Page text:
And of course, there's the personal element at play. The Indian tycoons are coming to the aid of one of their own, in a country where a handful of wealthy families control most of the big industry. What's more, Gautam Adani has worked hard to culture connections in the Middle East, where brother Vinod is based, which paid off with a US$400 million investment from Abu Dhabi-based International Holding Co.
Hindenburg raised questions about transactions between shell companies based in Mauritius and other offshore destinations that it alleges have been used by Vinod Adani for "stock parking/stock manipulation" or to "engineer" Adani's accounting. That, Hindenburg maintains, helps explain the outrageous runup in Adani Enterprises shares. They bottomed at 128 rupees in March 2020, before rising 3,040% to 4,020 rupees in November.
Its backer International Holding Co. in Abu Dhabi has seen a similar, somewhat inexplicable rise. The company was an obscure entity running fish farms and a property business before seeing its market capitalization escalate north of US$240 billion, which is roughly the same size as drug maker Pfizer (PFE) or the drinks company PepsiCo (PEP) . It is the second-largest listed company in the Middle East, behind Saudi Aramco, the Saudi oil company.
The Abu Dhabi company's CEO says the growth has come because more than 40 companies were transferred into its holding company at nominal prices by another Abu Dhabi conglomerate, the Royal Group. But its assets have risen from US$215 million in 2018 to US$54 billion now, coinciding with the installation as company chairman of Sheikh Tahnoon bin Zayed al-Nahyan, the brother of Abu Dhabi's president. The sheikh also controls the Royal Group, which owns 62% of International Holding Co.
So the Adani secondary sale has the backing of the Abu Dhabi royal family. Gautam Adani is himself currently in the Middle East, meeting on Tuesday with Israeli Prime Minister Benjamin Netanyahu, as the Adani Group took over control of the port of Haifa. On Friday, he met with Egyptian President Abdel Fattah El-Sisi.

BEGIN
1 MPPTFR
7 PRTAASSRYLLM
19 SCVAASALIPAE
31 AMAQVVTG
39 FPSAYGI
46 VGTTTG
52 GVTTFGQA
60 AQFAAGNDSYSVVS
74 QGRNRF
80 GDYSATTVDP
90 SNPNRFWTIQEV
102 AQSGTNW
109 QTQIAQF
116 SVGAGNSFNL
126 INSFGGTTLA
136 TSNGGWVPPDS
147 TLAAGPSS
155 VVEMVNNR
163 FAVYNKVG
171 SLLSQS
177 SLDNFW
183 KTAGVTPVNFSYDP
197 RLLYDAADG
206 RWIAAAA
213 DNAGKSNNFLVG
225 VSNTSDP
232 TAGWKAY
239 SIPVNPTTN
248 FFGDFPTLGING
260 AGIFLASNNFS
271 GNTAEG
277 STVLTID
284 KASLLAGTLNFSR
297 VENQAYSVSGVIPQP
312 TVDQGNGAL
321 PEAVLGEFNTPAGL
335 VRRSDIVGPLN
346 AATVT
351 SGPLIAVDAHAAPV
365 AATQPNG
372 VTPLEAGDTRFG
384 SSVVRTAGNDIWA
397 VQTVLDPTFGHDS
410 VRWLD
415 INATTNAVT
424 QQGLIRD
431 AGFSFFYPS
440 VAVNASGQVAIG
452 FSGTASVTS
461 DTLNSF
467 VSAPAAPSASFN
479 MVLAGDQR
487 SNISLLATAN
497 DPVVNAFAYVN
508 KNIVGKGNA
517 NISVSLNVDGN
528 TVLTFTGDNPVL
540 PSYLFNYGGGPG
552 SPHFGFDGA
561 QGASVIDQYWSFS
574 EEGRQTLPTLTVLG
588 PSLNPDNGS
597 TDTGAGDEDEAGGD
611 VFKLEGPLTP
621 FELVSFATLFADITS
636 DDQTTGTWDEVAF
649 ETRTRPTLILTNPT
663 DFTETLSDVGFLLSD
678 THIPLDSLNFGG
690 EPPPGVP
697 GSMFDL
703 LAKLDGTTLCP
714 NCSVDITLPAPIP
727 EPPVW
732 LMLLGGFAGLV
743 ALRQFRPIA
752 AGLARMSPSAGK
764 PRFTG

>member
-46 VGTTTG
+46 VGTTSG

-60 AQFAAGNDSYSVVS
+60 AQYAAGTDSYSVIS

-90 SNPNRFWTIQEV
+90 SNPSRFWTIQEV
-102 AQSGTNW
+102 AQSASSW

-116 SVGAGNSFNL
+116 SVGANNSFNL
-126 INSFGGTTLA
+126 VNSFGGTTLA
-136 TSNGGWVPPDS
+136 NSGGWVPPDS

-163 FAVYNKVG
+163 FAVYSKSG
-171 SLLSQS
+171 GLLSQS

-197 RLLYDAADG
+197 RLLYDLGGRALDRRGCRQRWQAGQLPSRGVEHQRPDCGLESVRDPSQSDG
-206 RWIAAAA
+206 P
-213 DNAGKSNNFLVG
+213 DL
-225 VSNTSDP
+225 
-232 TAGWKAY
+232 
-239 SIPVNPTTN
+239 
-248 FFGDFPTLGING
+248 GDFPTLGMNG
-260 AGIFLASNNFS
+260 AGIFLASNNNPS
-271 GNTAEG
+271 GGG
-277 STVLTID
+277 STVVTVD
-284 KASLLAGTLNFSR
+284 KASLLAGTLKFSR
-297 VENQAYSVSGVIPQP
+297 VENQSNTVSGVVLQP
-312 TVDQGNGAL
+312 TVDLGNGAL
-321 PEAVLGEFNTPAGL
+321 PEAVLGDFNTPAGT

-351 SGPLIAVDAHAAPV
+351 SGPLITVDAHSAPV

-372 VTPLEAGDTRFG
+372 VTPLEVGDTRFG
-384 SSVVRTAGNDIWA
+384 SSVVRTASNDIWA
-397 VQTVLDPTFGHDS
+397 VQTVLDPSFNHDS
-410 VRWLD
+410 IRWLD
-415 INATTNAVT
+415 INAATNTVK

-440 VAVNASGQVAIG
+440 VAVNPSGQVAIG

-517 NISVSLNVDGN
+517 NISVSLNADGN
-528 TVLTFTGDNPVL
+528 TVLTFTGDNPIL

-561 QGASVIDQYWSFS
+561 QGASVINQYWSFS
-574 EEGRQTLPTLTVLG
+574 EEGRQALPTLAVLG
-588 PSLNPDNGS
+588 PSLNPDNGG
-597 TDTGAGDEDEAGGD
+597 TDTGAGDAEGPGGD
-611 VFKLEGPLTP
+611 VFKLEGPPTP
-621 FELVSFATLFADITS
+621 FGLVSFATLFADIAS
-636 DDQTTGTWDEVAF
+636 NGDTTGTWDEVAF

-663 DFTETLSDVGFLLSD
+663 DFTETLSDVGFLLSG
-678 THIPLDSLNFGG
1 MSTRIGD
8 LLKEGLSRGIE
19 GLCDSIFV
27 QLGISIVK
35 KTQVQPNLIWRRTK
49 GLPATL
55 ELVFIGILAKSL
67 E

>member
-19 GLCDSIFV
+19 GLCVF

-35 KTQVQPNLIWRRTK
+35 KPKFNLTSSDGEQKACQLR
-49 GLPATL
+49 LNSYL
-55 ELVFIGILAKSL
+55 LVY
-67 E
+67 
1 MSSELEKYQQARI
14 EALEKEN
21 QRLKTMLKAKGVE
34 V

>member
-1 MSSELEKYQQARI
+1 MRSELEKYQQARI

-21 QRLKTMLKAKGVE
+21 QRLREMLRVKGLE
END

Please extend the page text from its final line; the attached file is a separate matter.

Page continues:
Gautam Adani describes himself as a "Proud Indian" and "Excited to be part of the Indian growth story!" on his Twitter feed. Adani Enterprises followed that theme by claiming Hindenburg Research wasn't just attacking the Adani Group but the very nation of India and its institutions, as I explained on Monday.
Adani Enterprises shares suffered a late-day plunge on Wednesday, doubling the size of their losses. The successful close of the secondary offering helped lift the price of Adani Group corporate bonds since some of the proceeds will be used to pay down debt. But the sale did not achieve another stated goal, of diversifying and broadening the company's shareholder base.
Indian stocks in the form of the Sensex were up 0.5% in late-afternoon trade on Wednesday. But all other Adani Group companies moved also lower on Wednesday, after some stabilized earlier this week.
Fresh off the Haifa port deal, Adani Ports and Special Economic Zone (NSE:ADANIPORTS) was down 19.4%. Affiliate Ambuja Cements (NSE:AMBUJACEM) was down 18.5%, while natural-gas distributor Adani Total Gas (NSE:ATGL) was down its 10.0% trading limit.
Adani Green Energy (NSE:ADANIGREEN) was down 5.5%, and electric utility Adani Transmission (NSE:ADANITRANS) was showing a similar loss before a late rally that left it little changed. Foodstuffs manufacturer Adani Wilmar (NSE:AWL) and thermal-power producer Adani Power (NSE:ADANIPOWER) were both down another 5.0% today.